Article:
Known as “the painter of black and light,” Pierre Soulages (1919–2022) forged a career remarkable not only for its rigorous invention, but for its longevity. The artist worked predominantly with the color black from the postwar period onward, creating canvases which might recall nocturnal landscapes or charred earth. Rather than adhering to such movements as Abstract Expressionism, tachism, and Informel, Soulages contextualized his paintings in terms of vitalism, classicism, and prehistoric forms. He pursued his series Outrenoir, whose title is a portmanteau Soulages defined as “beyond black,” from 1979 until his death. With these scraped and slicked tar–like surfaces, he transformed the spatial and temporal dimensions of painting.
Born in 1919 in Rodez, France, Soulages first exhibited his paintings—bold, flat marks of walnut stain (Brou de noix) on paper—in the 1947 Salon des Surindépendents. In 1949, his work featured in his first solo exhibition at Galerie Lydia Conti, Paris, and a group exhibition at Betty Parsons Gallery, New York. Samuel Kootz offered Soulages his first solo show in New York in 1954. The artist’s first retrospective was organized in 1960 by the Museum Folkwang, Essen, and traveled to the Gemeentemuseum, The Hague, and Kunsthaus Zürich. Subsequent retrospectives of his paintings include those at the Museum of Fine Arts, Houston (1966); Musée National d’Art Moderne at the Centre Pompidou, Paris (1967); Musée d’Art Moderne de la Ville de Paris (1996); Hermitage Museum, Saint Petersburg (2001); and Museum Frieder Burda, Baden-Baden (2020). On the occasion of his centennial birthday in 2019, the Louvre, Paris, honored the artist with a survey of his eight-decade career—marking the third time a living artist had received a retrospective at the museum; previously, this honor had been conferred only to Pablo Picasso and Marc Chagall.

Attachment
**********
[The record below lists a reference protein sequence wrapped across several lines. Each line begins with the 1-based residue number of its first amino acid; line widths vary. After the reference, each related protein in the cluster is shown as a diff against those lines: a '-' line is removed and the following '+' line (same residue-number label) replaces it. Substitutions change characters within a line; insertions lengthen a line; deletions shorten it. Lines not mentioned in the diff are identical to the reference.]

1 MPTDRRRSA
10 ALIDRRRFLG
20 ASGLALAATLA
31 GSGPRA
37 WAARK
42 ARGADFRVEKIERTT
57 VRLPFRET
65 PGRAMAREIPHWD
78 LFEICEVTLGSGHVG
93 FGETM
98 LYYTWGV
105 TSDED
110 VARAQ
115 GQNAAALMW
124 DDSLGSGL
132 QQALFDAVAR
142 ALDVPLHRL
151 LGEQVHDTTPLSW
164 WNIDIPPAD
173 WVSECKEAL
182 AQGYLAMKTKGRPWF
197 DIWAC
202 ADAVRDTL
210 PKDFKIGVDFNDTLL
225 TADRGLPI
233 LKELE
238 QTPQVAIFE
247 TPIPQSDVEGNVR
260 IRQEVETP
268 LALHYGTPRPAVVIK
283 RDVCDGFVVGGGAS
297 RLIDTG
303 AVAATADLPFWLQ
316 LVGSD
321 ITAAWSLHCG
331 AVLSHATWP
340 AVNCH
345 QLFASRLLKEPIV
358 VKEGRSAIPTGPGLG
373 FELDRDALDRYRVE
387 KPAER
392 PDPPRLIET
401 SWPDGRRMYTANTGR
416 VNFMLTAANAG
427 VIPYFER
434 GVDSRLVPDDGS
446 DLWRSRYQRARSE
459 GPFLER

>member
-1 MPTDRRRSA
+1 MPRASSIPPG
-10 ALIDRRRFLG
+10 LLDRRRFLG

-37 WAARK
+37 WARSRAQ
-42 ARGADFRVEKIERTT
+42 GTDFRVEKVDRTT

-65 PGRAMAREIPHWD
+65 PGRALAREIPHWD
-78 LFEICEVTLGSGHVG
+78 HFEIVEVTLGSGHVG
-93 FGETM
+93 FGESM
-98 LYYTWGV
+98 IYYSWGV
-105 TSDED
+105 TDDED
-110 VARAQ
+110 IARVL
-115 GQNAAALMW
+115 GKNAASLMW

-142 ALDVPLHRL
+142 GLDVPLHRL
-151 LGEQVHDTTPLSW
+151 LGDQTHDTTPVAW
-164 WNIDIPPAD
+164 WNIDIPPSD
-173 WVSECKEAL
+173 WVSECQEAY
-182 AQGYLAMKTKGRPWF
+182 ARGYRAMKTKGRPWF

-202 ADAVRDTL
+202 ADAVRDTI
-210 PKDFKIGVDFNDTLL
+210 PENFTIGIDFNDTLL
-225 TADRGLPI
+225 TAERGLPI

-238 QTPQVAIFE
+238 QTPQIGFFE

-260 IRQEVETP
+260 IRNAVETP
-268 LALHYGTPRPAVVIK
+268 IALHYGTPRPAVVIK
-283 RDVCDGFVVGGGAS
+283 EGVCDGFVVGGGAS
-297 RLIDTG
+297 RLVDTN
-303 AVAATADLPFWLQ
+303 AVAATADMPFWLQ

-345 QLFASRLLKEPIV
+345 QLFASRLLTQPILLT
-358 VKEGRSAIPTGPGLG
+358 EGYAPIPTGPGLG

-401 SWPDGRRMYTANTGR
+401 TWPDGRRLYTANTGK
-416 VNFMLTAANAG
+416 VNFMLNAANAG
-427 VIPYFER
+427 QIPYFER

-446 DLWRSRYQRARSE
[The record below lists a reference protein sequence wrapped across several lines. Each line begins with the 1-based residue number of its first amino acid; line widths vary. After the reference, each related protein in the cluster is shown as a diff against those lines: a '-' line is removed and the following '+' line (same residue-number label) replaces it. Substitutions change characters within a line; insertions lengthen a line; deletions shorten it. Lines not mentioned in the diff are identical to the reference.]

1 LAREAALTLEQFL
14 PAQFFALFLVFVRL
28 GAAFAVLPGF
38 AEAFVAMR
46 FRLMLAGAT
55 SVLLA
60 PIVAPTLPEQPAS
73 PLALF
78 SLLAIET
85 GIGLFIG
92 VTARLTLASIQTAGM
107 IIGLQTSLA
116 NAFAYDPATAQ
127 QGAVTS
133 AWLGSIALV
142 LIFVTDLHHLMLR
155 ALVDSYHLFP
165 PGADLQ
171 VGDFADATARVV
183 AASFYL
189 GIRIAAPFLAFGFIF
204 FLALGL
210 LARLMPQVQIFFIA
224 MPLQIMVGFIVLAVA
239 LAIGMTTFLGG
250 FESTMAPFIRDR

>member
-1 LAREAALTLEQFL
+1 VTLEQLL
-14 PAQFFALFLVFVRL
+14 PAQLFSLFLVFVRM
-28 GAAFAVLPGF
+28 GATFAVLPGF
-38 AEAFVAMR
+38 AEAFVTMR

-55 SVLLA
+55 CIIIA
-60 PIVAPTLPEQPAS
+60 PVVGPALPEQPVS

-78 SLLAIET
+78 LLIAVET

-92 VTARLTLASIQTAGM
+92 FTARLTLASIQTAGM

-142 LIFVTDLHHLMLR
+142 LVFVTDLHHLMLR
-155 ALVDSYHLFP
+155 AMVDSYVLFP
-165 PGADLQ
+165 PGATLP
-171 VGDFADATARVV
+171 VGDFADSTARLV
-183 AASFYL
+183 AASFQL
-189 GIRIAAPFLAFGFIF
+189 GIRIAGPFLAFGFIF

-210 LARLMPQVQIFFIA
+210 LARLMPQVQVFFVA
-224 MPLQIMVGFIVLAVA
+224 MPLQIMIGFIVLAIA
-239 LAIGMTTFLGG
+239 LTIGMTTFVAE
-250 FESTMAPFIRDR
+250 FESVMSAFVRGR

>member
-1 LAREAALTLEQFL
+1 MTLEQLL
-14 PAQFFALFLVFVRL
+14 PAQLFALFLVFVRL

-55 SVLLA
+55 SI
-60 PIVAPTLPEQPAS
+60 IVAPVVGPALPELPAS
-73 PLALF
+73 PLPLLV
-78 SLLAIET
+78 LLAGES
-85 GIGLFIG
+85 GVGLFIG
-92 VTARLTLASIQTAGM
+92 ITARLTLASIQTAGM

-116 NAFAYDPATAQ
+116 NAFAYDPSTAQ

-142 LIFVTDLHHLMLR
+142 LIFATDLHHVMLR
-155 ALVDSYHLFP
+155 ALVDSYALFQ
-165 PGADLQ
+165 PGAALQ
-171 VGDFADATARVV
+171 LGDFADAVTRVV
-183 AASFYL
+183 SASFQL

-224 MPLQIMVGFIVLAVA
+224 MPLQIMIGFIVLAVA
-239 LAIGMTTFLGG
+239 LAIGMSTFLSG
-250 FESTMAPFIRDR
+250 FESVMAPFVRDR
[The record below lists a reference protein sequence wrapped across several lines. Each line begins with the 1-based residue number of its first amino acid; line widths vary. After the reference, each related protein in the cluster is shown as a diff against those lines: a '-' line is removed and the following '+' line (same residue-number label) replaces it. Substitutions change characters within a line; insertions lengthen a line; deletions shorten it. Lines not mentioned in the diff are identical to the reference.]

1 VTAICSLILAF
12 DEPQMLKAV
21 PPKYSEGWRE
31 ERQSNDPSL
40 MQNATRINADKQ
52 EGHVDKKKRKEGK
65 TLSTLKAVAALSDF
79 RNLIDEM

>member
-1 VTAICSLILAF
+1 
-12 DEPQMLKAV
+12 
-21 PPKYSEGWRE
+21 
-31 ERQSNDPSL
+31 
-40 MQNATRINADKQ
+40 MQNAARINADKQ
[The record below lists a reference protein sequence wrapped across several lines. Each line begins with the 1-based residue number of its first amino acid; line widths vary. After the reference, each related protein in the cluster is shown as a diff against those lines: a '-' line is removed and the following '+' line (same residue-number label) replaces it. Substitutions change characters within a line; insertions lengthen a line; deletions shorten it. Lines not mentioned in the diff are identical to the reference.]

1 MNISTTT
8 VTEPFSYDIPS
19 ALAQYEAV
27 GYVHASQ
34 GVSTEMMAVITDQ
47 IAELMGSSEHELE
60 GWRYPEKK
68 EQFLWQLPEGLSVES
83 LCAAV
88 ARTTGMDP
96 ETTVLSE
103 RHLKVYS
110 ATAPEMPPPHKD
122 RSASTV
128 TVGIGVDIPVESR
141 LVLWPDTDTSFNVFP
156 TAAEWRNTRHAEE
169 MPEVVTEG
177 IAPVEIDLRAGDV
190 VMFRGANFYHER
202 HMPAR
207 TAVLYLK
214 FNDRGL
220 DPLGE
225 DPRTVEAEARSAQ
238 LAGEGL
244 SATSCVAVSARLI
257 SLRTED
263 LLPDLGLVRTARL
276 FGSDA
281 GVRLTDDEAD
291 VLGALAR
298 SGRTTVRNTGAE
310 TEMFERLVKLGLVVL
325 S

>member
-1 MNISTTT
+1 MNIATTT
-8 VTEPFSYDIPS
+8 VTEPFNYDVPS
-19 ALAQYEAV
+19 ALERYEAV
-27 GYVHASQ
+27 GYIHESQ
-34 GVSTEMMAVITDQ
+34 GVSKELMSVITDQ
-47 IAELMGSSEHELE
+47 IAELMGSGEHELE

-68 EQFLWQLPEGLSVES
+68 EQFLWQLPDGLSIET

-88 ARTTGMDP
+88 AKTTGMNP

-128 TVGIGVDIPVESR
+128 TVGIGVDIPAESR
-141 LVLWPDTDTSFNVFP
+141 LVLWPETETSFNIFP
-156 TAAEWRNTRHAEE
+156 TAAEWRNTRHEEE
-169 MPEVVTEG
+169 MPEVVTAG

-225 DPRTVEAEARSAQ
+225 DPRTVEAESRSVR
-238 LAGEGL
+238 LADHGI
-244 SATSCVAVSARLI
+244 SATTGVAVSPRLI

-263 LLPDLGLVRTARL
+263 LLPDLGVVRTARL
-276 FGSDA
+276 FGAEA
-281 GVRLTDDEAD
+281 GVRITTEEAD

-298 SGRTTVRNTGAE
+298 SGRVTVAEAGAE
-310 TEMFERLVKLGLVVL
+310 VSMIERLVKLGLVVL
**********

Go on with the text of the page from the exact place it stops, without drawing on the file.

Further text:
Soulages has received numerous awards, including the Grand Prix National de Peinture (1986) and the Praemium Imperiale for Painting from the Japan Art Association (1992). In 2014, the Musée Soulages opened in Rodez, France. His artwork also resides in public collections worldwide, including the Museum of Modern Art, New York; National Gallery of Art, Washington, DC; Art Institute of Chicago; Los Angeles County Museum of Art; Solomon R. Guggenheim Museum, New York; Walker Art Center, Minneapolis; Philadelphia Museum of Art; Tate, London; and Centre Pompidou, Paris.